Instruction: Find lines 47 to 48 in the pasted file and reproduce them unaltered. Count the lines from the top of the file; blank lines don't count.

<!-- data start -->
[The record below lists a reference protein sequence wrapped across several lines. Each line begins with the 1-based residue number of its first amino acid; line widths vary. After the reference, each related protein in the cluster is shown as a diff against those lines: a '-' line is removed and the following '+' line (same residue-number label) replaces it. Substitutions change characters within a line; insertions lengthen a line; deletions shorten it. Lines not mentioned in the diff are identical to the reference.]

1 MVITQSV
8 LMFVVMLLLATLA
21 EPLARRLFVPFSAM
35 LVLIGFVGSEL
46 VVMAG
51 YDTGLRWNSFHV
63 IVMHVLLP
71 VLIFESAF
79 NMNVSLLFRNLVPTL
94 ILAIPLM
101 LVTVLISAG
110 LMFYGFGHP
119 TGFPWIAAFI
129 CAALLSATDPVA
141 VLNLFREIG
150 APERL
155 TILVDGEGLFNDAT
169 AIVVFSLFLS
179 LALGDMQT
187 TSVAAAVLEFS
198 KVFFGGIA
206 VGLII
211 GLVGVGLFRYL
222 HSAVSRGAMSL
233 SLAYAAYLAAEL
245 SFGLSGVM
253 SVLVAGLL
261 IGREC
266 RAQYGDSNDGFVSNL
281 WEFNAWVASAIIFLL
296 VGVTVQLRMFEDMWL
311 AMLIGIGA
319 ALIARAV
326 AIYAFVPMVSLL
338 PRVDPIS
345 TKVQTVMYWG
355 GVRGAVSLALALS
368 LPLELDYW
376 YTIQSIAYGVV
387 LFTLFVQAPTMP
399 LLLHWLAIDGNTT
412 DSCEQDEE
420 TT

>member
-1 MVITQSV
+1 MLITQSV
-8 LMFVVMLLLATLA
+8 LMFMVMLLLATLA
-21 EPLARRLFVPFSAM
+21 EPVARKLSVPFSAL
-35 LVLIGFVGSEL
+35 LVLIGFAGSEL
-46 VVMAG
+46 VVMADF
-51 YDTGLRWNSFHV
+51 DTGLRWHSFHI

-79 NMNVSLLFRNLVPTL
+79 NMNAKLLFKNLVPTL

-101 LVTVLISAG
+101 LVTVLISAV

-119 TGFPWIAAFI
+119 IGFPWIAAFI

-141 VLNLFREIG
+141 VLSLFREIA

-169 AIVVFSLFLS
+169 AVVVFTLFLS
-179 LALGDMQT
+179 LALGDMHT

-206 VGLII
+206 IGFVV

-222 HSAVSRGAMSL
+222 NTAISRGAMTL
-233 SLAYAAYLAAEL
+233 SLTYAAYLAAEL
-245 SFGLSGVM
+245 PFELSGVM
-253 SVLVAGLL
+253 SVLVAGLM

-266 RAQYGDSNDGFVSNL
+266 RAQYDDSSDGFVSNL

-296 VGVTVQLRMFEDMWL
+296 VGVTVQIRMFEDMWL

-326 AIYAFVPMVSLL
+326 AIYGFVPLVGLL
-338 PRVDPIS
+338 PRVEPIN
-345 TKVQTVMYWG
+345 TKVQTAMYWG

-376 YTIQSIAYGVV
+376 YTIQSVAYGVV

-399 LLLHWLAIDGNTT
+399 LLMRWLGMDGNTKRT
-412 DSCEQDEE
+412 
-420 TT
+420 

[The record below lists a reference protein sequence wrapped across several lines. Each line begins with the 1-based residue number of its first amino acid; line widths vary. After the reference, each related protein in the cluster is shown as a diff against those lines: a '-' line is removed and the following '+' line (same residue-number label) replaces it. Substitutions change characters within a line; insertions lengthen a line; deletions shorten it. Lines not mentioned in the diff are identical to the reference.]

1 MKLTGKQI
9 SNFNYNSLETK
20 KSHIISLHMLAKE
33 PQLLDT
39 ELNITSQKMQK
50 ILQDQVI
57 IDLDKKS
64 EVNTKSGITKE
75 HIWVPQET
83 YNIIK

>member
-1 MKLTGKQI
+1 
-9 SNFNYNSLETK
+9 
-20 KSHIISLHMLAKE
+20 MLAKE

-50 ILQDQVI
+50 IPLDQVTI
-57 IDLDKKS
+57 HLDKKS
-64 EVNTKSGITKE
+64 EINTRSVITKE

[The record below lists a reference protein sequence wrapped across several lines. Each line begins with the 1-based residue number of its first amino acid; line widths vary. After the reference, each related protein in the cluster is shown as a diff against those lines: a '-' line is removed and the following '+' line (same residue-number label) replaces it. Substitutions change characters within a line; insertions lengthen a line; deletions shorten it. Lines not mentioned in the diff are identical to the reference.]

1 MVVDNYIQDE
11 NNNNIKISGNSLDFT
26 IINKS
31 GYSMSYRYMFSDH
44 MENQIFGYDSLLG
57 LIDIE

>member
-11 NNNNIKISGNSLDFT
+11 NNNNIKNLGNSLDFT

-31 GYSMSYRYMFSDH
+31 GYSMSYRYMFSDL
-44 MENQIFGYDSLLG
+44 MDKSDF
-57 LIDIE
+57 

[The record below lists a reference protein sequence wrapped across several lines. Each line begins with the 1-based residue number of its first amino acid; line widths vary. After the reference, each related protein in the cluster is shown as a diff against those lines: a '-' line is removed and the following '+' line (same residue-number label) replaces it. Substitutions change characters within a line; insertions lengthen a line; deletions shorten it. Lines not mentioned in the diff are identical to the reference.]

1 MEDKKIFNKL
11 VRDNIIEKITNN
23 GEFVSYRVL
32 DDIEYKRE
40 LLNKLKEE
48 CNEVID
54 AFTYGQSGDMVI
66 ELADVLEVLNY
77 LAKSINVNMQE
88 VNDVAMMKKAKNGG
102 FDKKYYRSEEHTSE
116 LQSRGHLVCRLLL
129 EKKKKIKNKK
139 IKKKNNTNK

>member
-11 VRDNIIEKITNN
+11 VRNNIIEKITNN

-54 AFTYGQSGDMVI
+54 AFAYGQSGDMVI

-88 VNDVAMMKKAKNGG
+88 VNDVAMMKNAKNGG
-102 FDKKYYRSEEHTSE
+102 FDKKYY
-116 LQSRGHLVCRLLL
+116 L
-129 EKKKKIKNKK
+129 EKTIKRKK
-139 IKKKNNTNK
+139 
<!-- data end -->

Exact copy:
+1 MLITQSV
-8 LMFVVMLLLATLA